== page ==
In preparation of the 2022 World Cup in Qatar, a dozen stadiums will be constructed or reconstructed and transit and other infrastructure issues are being addressed, all at a cost of $200 billion. But who is doing all the back-breaking work?…
The work force is certainly not made up of the few hundred thousand Qatar citizens, but rather of approximately a million migrant laborers who went to Qatar seeking jobs…but finding that they will be working in unsafe conditions. They are also faced with the reality that they can not leave without their employer’s permission. Construction is reaching a feverish peak, but if FIFA and Qatar don’t take fast steps to change things, risks to workers will only get greater.
Unless the situation changes quickly, the 2022 World Cup will send a grim message for the millions of fans who attend, the more than a billion expected to watch and the corporate sponsors who invest in the World Cup: a football tournament is more important than the lives of the workers, largely from South Asian countries such as Nepal, India and Bangladesh, who are building stadiums and infrastructure.
Already hundreds of fatalities–from sudden death or cardiac arrest–have occurred due to long hours, poor working conditions, and the country’s extreme heat. Amnesty International reported in March about the FIFA’s “shocking indifference” to widespread abuses, including squalid living conditions.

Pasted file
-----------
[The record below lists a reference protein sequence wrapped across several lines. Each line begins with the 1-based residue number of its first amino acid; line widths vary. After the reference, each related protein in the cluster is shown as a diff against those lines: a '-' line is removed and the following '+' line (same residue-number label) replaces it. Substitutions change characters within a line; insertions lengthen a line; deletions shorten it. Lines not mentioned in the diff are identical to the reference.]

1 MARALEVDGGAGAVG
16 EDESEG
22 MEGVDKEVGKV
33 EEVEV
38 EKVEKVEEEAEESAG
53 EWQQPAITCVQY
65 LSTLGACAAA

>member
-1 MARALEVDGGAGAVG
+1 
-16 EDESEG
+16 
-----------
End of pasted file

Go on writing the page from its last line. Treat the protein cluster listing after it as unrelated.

These migrants labor in heat up to 120 degrees Fahrenheit for up to six or seven days per week. They also usually pay high recruitment fees, and their bosses take and hold their passports when they arrive in the country. Many migrant workers say that their employers fail to pay their wages on time or in full.
This article explains that…
As one of his last acts as FIFA president—and doubtless to help repair the reputational harm from the group’s corruption scandal—Sepp Blatter hired Harvard’s John Ruggie to put in place a policy on human rights. Mr. Ruggie is the architect of the U.N.’s Guiding Principles on Business and Human Rights, which require companies to take effective steps to avoid, mitigate and remedy human rights abuses linked to their operations. Ruggie issued a bluntly worded report in April that said: “The purpose of identifying human rights risks is to do something about them,” and attracted headlines by saying FIFA should “consider suspending or terminating” its relationship with World Cup hosts who fail to fix abuses. In a sign international pressure is working, FIFA just launched a body to “oversee the treatment of workers on Qatar’s World Cup stadiums.”
But the real issue is Qatar’s lack of political will to implement reforms and make protections fully effective. The greatest contribution FIFA can make is to help generate that political will by applying genuine pressure on the Qataris.
FIFA’s new leader is Gianni Infantino. He did the very opposite when he visited Qatar in April by saying: “I can’t see any reason why they won’t host 2022. They will host it.”
To read the entire article about the 2022 World Cup, click on the link below. Minky Worden is the director of global initiatives at Human Rights Watch.